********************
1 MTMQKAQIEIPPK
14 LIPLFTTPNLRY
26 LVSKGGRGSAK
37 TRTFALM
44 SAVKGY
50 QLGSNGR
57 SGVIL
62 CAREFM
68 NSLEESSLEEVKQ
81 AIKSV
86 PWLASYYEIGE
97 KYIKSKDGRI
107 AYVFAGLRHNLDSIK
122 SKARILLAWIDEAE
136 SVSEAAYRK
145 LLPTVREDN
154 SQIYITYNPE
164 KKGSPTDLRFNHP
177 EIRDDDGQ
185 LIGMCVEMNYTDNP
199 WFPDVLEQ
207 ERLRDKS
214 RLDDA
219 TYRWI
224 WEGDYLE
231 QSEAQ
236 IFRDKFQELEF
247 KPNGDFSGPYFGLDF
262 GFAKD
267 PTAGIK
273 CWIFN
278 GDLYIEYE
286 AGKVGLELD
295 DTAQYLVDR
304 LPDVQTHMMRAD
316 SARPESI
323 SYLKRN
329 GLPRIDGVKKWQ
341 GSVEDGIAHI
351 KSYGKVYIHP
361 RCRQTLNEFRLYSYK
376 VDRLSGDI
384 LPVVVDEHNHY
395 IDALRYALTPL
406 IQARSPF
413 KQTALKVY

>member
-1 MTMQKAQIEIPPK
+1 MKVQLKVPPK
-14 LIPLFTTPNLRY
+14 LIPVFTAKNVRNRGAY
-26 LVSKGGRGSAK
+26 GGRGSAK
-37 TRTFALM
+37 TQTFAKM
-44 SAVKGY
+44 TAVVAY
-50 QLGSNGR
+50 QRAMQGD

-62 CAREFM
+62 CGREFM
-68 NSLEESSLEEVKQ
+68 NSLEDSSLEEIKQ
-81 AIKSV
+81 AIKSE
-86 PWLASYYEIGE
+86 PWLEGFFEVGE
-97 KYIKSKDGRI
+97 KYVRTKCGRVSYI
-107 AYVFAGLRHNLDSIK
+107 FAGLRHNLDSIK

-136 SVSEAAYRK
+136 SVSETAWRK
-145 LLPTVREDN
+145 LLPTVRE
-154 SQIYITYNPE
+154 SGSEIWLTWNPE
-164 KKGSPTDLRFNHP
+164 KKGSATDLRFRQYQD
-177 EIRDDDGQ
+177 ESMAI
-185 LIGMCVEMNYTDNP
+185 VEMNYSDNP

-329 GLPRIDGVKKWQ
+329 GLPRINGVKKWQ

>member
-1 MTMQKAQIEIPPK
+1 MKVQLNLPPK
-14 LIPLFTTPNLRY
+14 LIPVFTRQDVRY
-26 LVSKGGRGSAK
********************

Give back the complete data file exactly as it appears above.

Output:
1 MTMQKAQIEIPPK
14 LIPLFTTPNLRY
26 LVSKGGRGSAK
37 TRTFALM
44 SAVKGY
50 QLGSNGR
57 SGVIL
62 CAREFM
68 NSLEESSLEEVKQ
81 AIKSV
86 PWLASYYEIGE
97 KYIKSKDGRI
107 AYVFAGLRHNLDSIK
122 SKARILLAWIDEAE
136 SVSEAAYRK
145 LLPTVREDN
154 SQIYITYNPE
164 KKGSPTDLRFNHP
177 EIRDDDGQ
185 LIGMCVEMNYTDNP
199 WFPDVLEQ
207 ERLRDKS
214 RLDDA
219 TYRWI
224 WEGDYLE
231 QSEAQ
236 IFRDKFQELEF
247 KPNGDFSGPYFGLDF
262 GFAKD
267 PTAGIK
273 CWIFN
278 GDLYIEYE
286 AGKVGLELD
295 DTAQYLVDR
304 LPDVQTHMMRAD
316 SARPESI
323 SYLKRN
329 GLPRIDGVKKWQ
341 GSVEDGIAHI
351 KSYGKVYIHP
361 RCRQTLNEFRLYSYK
376 VDRLSGDI
384 LPVVVDEHNHY
395 IDALRYALTPL
406 IQARSPF
413 KQTALKVY

>member
-1 MTMQKAQIEIPPK
+1 MKVQLKVPPK
-14 LIPLFTTPNLRY
+14 LIPVFTAKNVRNRGAY
-26 LVSKGGRGSAK
+26 GGRGSAK
-37 TRTFALM
+37 TQTFAKM
-44 SAVKGY
+44 TAVVAY
-50 QLGSNGR
+50 QRAMQGD

-62 CAREFM
+62 CGREFM
-68 NSLEESSLEEVKQ
+68 NSLEDSSLEEIKQ
-81 AIKSV
+81 AIKSE
-86 PWLASYYEIGE
+86 PWLEGFFEVGE
-97 KYIKSKDGRI
+97 KYVRTKCGRVSYI
-107 AYVFAGLRHNLDSIK
+107 FAGLRHNLDSIK

-136 SVSEAAYRK
+136 SVSETAWRK
-145 LLPTVREDN
+145 LLPTVRE
-154 SQIYITYNPE
+154 SGSEIWLTWNPE
-164 KKGSPTDLRFNHP
+164 KKGSATDLRFRQYQD
-177 EIRDDDGQ
+177 ESMAI
-185 LIGMCVEMNYTDNP
+185 VEMNYSDNP

-329 GLPRIDGVKKWQ
+329 GLPRINGVKKWQ

>member
-1 MTMQKAQIEIPPK
+1 MKVQLNLPPK
-14 LIPLFTTPNLRY
+14 LIPVFTRQDVRY
-26 LVSKGGRGSAK